I’m a huge football fan who has spent a lot of time watching games. I’m 32 years old and as the years have gone on I have realized more and more how important quality coaching is in the NFL. Most people look to see if a Head Coach can have his team prepared, motivated to play, and if they are disciplined. All those things are important, but there are a few other things that I look for to judge how a Head Coach is doing. I like to see how the coach puts his players in situations to best succeed, how he makes adjustments and how he manages the clock at the end of halves.
What I like most so far about San Diego Head Coach Mike McCoy is his ability to put his players in situations to have success. When McCoy was the offensive coordinator in Denver in 2011, the Broncos had Kyle Orton at QB running an offensive scheme that had Orton in the shotgun, mostly with 3-4 WR sets. McCoy knew Orton didn’t have the arm strength to throw deep, so they used a short to intermediate passing game.
Well, after the Broncos went 1-4 to start the season they pulled Orton and started Tim Tebow. Orton’s skills are completely different from those of Tim Tebow. Orton is a pocket QB who isn’t mobile and is accurate. Tebow, on the other hand, is very mobile but one of the least accurate quarterbacks ever. McCoy had to completely change his offensive scheme midway through a season. Not an easy task. McCoy went to the read option, which Tebow was comfortable with running. Now the Broncos didn’t light up the scoreboard like they did this year, but they found ways to win with their great defense and running game. They finished the season winning 7 of their next 11 games to finish a respectable 8-8 . Tebow isn’t even in the league anymore. For McCoy to get what he did out of Tebow is great coaching.
Under Norv Turner, the Chargers continued to run the same offensive scheme for the 7 years he was in San Diego. His offense had a lot of 7 step drops for Philip Rivers and the Chargers threw the intermediate and deep balls on most occasions. At first this style worked. But as the talent declined, Norv never adjusted. It amazed me how many offensive players did better on different teams after they left San Diego and Norv Turner’s handling. Sean Payton in New Orleans finds so many ways to get the best out of Darren Sproles. He finds ways to get him in space and utilize his talents. Norv, with the game on the line gives Sproles, one of the smallest RBs in the league, a run up the middle on 4th and 2 right at Ray Lewis. I would imagine that most of you remember that.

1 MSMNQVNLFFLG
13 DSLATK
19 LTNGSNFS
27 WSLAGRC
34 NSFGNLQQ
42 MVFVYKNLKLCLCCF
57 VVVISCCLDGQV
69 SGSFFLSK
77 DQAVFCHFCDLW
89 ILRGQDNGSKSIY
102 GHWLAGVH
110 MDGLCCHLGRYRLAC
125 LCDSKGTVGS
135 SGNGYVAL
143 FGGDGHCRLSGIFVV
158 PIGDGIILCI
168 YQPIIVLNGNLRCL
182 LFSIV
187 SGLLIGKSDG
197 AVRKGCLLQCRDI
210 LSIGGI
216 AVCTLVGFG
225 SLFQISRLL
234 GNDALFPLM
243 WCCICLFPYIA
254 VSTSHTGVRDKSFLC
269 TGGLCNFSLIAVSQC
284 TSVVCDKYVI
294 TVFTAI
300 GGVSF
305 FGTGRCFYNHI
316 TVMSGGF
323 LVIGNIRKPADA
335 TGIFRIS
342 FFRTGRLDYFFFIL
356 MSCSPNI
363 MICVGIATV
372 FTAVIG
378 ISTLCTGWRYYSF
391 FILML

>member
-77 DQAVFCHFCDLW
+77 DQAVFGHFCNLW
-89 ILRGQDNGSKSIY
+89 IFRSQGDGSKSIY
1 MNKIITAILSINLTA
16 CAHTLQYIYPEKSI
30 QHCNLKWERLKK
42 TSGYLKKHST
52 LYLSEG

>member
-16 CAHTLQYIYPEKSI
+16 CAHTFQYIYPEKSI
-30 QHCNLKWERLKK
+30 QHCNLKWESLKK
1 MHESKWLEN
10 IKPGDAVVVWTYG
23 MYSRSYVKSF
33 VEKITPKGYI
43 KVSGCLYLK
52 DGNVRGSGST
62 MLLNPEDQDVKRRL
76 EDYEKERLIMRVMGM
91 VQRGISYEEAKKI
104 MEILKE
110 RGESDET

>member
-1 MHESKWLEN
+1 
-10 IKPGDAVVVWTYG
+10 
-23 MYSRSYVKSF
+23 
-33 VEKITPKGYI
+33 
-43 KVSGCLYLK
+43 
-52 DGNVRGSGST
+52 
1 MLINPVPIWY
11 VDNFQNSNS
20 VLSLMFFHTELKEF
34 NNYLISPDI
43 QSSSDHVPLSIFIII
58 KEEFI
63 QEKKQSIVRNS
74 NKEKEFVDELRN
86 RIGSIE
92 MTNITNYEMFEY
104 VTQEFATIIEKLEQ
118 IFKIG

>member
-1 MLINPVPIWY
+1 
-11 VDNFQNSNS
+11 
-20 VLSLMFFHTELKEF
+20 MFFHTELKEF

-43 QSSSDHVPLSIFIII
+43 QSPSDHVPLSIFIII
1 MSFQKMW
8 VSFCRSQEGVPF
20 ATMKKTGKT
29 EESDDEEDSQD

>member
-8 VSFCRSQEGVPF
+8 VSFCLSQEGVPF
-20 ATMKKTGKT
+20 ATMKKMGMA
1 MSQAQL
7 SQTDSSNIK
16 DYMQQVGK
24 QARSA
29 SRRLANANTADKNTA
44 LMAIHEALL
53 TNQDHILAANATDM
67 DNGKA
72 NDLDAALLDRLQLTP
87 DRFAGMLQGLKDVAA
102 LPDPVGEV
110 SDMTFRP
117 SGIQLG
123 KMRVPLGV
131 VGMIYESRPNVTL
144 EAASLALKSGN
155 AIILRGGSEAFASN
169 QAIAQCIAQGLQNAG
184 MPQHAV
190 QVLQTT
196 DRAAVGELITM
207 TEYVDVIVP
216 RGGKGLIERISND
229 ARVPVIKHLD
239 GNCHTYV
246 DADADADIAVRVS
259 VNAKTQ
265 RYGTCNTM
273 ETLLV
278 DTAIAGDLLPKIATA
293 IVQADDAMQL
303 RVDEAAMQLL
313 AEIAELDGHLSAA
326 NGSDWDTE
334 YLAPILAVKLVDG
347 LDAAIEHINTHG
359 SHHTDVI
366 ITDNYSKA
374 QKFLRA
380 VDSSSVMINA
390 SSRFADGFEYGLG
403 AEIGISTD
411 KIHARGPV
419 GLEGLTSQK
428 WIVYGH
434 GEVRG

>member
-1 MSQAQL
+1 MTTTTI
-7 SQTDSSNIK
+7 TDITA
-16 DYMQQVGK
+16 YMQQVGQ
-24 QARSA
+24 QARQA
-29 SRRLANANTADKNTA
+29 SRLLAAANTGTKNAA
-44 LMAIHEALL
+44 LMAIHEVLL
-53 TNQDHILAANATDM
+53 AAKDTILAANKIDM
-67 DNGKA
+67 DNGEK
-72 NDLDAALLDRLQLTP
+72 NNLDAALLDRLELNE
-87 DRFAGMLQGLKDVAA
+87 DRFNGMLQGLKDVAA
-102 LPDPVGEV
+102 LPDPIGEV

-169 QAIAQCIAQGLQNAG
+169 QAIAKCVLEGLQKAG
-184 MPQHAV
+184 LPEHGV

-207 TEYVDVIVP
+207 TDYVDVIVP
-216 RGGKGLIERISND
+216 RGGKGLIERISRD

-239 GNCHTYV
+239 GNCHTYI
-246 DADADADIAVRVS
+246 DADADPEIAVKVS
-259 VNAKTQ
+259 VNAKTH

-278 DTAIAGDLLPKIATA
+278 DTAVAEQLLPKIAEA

Vincent Jackson’s best season under Norv had him finish with 1,167 yards receiving. Since coming to Tampa Bay two seasons ago, he had more receiving yards in both years with 1,384 and 1,224. It’s not that big of a difference, but when you consider that he was catching passes from Philip Rivers in San Diego, compared to Josh Freeman and Mike Glennon, it makes you wonder. Also factor in that Greg Schiano is a defensive minded coach who relies on defense and running the ball. Since leaving Norv Turner, both Mike Tolbert and Louis Vasquez have made Pro Bowls. Neither made them with Norv coaching them. Players look better when put in the right situations.
When Mike McCoy came to San Diego in 2013, he took on a tough situation. Even the coach prior to McCoy’s arrival, said the Chargers were years away from making the playoffs. McCoy had to deal with significant injuries to Danario Alexander, Malcom Floyd and Melvin Ingram, to name a few. But this 2013 Charger team never made excuses and kept fighting.
Mike McCoy and his offensive staff completely changed the offensive scheme that Norv Turner ran prior. McCoy’s staff ran a quick, short passing game. Philip Rivers got rid of the football much quicker. This limited the turnovers which was completely out of hand under Norv Turner’s scheme. The offensive line was much better under McCoy’s system. The Chargers brought in King Dunlap and Chad Rinehart via free agency. They then drafted DJ Fluker in the 1st round. When healthy, they all played well. A lot of the credit has to go to the coaching staff, as any team could have gotten Dunlap or Rinehart. The staff but the offensive line in the best situation it could to have success.